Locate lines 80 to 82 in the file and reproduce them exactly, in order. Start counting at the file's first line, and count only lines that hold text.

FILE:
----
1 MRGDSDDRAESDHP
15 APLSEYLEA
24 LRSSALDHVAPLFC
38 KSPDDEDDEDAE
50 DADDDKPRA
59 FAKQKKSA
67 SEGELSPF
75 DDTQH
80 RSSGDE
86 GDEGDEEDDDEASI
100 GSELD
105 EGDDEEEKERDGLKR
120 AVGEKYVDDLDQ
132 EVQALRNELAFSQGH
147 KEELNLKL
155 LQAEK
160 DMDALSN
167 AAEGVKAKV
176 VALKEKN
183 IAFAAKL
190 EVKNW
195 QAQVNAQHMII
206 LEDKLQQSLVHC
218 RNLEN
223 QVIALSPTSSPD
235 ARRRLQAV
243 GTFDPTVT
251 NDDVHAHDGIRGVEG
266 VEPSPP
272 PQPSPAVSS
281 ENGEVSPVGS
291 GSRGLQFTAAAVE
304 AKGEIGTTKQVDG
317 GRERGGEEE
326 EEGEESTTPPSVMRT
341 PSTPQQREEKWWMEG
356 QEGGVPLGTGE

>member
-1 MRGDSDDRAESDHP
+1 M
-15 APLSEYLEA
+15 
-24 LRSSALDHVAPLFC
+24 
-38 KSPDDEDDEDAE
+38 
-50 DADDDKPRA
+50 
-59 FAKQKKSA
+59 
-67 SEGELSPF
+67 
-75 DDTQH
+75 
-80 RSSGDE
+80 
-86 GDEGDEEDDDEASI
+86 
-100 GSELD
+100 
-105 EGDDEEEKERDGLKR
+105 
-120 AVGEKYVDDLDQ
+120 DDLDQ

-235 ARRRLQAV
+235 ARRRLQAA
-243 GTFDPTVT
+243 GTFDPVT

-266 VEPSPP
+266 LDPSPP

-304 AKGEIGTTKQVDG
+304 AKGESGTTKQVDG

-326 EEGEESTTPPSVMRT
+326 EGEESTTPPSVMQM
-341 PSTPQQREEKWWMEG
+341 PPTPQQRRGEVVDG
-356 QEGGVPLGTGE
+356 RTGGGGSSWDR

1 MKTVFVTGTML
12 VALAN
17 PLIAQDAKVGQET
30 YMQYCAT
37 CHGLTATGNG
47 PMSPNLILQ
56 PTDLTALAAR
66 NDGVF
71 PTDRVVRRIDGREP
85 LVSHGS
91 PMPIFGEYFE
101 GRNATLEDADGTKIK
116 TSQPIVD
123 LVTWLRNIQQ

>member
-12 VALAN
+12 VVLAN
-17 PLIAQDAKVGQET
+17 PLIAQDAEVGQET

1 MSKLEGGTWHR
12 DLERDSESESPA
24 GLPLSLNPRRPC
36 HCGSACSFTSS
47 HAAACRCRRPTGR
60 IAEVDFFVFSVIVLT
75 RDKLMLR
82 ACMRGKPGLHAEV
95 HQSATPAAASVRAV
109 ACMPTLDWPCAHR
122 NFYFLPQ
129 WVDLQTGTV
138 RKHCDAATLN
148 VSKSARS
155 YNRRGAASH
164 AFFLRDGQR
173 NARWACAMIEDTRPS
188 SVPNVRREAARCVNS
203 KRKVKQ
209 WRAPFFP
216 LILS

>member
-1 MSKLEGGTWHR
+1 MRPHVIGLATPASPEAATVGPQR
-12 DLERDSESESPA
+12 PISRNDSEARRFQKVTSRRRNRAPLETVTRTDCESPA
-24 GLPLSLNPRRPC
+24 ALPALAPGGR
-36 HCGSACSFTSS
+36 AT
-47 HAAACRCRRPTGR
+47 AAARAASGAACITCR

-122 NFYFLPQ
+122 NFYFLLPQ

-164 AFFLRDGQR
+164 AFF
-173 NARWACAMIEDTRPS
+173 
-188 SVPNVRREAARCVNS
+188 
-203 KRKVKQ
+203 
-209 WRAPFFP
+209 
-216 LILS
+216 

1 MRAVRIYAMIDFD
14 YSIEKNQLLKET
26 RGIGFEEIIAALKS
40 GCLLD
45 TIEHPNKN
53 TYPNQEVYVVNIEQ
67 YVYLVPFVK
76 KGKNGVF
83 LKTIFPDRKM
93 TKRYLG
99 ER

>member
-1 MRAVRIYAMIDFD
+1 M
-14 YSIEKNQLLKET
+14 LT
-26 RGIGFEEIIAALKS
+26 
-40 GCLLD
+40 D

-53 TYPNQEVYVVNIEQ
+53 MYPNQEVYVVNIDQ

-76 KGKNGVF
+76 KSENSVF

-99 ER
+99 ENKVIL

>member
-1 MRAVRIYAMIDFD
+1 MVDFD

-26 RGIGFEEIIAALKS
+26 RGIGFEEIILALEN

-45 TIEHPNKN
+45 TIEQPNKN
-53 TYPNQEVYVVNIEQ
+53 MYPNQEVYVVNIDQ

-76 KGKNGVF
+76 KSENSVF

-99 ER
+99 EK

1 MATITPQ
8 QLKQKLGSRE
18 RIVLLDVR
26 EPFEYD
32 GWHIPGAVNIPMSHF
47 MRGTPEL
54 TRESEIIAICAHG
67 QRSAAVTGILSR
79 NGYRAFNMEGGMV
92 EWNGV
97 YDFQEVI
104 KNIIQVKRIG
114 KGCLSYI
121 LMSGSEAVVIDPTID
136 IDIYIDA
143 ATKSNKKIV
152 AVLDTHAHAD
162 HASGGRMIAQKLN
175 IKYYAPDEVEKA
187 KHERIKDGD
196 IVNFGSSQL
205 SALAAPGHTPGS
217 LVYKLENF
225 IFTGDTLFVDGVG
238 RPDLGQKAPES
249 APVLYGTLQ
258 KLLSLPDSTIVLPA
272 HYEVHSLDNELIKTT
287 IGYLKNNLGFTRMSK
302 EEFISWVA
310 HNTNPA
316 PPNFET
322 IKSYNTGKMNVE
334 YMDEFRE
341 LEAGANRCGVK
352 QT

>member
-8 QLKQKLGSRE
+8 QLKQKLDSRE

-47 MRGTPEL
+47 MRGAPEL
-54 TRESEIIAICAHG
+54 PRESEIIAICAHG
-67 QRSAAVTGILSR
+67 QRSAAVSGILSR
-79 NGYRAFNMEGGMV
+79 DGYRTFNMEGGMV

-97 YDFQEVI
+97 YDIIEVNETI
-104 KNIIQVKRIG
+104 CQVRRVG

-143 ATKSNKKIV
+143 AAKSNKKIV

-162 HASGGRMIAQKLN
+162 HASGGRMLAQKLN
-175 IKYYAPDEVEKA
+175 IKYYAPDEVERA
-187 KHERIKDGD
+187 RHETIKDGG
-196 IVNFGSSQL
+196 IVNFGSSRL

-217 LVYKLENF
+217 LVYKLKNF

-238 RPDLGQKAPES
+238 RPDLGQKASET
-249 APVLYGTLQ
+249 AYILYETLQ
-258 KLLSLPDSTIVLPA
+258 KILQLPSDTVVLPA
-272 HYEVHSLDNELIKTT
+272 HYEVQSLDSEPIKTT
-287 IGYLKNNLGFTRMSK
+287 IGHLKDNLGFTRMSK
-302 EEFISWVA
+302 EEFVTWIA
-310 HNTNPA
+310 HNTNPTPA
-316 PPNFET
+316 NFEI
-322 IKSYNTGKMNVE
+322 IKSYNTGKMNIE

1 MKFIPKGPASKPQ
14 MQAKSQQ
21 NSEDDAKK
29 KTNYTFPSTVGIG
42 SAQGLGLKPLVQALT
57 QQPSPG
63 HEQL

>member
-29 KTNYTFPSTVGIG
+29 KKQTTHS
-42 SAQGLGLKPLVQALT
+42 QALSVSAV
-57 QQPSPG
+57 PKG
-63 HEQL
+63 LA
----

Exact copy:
12 VALAN
17 PLIAQDAKVGQET
30 YMQYCAT